The Basics: Overview
Doctors recommend that all pre-teens ages 11 and 12 get important shots (also called vaccines or immunizations) to protect against serious diseases.
What shots does my child need?
All pre-teens need to get the following shots.
This shot protects against types of meningococcal disease, including meningitis. Meningitis is a very serious infection of the tissue around the brain and spinal cord. Learn more about the meningococcal shot.
These shots protect against HPV (human papillomavirus), which can cause several types of cancer in men and women. The HPV vaccine is given as a series of shots over several months, starting at age 11 or 12. Learn more about HPV shots.
Tdap booster shot
This shot protects against tetanus, diphtheria, and whooping cough (pertussis). It's a single shot that's given to pre-teens at ages 11 or 12. Learn more about the Tdap shot.
Yearly flu shot
Getting the flu vaccine every year is the best way to protect against the flu.
The Basics: Why Shots are Important
Why does my child need these shots?
Shots protect your child from serious – and even deadly – diseases. For example:
- Meningococcal disease can cause the loss of an arm or leg – and can even be deadly.
- Tetanus can cause muscle spasms, breathing problems, paralysis (loss of muscle function), and death.
- HPV can cause some types of cancers later in life.
Some serious diseases can spread easily from person to person, like the flu and whooping cough.
As kids grow older, some of their childhood vaccines begin to wear off. That’s why it’s important to get the Tdap booster shot. Also, pre-teens and teens are at increased risk for some diseases as they get older, like meningococcal disease and HPV infections.
It’s important for every child to get shots.
Thanks to shots, many serious childhood diseases that used to be common are now rare. But the bacteria and viruses (germs) that cause these diseases are still around.
Each person who isn’t vaccinated can get these diseases and spread them to other people.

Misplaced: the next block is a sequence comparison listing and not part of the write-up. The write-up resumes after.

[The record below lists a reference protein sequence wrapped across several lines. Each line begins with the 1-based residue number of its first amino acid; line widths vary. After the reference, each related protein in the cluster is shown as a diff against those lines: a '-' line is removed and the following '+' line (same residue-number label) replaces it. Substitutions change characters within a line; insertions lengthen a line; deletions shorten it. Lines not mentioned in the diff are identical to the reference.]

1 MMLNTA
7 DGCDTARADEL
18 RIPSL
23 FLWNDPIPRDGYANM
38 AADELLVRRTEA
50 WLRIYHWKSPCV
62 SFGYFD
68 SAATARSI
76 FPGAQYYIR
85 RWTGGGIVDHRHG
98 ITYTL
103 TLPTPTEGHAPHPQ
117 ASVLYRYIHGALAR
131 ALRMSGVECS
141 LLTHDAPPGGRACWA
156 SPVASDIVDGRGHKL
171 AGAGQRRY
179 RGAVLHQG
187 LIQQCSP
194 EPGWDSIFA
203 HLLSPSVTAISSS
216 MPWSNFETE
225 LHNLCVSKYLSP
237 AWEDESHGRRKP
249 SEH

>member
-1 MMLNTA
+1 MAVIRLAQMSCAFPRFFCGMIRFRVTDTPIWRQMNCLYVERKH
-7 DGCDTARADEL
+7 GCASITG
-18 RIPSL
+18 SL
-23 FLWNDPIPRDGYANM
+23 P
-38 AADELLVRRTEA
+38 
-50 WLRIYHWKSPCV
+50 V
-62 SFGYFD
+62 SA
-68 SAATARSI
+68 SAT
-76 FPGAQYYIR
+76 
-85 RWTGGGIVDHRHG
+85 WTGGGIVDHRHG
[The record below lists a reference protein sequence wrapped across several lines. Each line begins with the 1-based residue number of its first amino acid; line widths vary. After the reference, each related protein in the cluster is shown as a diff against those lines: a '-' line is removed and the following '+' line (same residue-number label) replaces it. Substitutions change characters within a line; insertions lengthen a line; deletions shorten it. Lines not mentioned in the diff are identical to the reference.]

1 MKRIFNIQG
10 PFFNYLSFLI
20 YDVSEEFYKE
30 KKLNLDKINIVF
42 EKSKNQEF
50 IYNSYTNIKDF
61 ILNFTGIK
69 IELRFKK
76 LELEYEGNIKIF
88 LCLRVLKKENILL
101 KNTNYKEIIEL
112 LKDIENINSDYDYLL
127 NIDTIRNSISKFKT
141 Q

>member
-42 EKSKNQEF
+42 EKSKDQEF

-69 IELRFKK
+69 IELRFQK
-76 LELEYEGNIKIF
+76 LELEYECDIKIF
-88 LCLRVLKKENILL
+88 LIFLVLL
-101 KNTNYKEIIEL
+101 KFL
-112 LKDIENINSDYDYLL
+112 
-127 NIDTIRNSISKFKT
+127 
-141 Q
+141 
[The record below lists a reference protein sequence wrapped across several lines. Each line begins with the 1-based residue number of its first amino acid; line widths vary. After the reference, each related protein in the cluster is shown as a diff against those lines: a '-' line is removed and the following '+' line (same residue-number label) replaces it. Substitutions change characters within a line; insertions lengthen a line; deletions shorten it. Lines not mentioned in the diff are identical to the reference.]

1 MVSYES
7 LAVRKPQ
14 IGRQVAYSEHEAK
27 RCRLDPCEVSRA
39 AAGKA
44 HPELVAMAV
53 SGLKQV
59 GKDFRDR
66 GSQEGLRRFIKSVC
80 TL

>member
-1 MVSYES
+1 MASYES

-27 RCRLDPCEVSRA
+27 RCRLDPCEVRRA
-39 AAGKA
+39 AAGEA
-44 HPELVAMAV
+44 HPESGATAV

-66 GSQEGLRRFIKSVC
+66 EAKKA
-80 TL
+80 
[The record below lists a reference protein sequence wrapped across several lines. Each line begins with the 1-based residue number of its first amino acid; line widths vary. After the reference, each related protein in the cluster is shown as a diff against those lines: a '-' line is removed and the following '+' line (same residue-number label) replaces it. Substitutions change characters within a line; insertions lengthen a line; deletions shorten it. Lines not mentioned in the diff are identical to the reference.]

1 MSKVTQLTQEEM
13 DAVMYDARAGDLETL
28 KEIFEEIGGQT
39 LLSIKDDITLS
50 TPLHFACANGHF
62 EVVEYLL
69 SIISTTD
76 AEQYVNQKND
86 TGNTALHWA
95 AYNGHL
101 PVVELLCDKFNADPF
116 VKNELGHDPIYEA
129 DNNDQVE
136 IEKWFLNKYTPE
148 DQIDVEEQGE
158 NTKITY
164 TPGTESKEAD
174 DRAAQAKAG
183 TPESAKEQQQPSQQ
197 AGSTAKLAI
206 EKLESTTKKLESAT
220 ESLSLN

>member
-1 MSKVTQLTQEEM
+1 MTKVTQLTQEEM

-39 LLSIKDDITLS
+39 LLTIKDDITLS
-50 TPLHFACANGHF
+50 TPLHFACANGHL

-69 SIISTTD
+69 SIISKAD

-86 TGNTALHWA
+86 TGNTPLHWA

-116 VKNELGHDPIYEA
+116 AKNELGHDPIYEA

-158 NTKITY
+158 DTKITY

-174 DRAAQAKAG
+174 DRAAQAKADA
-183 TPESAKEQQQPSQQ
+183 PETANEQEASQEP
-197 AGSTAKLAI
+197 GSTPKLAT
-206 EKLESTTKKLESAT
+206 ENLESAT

Watch this video to learn how giving pre-teens a booster shot for whooping cough can help protect them – and people around them:
The Basics: Safety and Side Effects
Are there any side effects from these shots?
Side effects from shots are usually mild and only last a short time. The most common side effect is pain or redness where the shot was given. Many children have no side effects at all.
Shots are very safe.
Vaccines are tested for years to make sure they're safe before doctors start giving them to people. And the Centers for Disease Control and Prevention (CDC) and the Food and Drug Administration (FDA) are constantly checking all the vaccines doctors use to make sure they continue to be safe. The chance that a vaccine will cause a serious problem is very small.
Take Action: See a Doctor
You can protect your child's health by making sure your pre-teen gets all the recommended shots.
Schedule a checkup for your pre-teen.
The meningococcal, HPV, and Tdap vaccines are given during your child’s yearly checkup at age 11 or 12. If your child is older but didn’t get these shots, it’s not too late. Make an appointment with the doctor to get them now.
Many states require the meningococcal and Tdap shots for pre-teens before they start school.
You may not even need to make an appointment to get your child the yearly flu shot. You can get a flu shot at a health clinic, pharmacy, or your local health department. Use this vaccine locator to find out where you can get the flu vaccine near you.
Tell the doctor about bad reactions.
Serious side effects after getting a shot – like a severe allergic reaction – are very rare. If your child or another family member has ever had a bad reaction to a vaccine in the past, tell the doctor before your child gets a shot.
Pay extra attention to your child for a few days after she gets a shot. If you see something that worries you, call your child’s doctor.
Take Action: Cost and Insurance
What about cost?
Under the Affordable Care Act, insurance plans must cover recommended shots for kids. This means you may be able to get your pre-teen’s shots at no cost to you.
Check with your insurance company to find out what’s included in your plan. For information about other services for children that are covered by the Affordable Care Act, visit HealthCare.gov.
If you don’t have insurance, your pre-teen can still get shots.
Content last updated February 4, 2020
This information on pre-teen immunizations was adapted from materials from the Centers for Disease Control and Prevention.
Jill B. Roark, MPH
Health Communication Specialist
National Center for Immunization and Respiratory Diseases
Centers for Disease Control and Prevention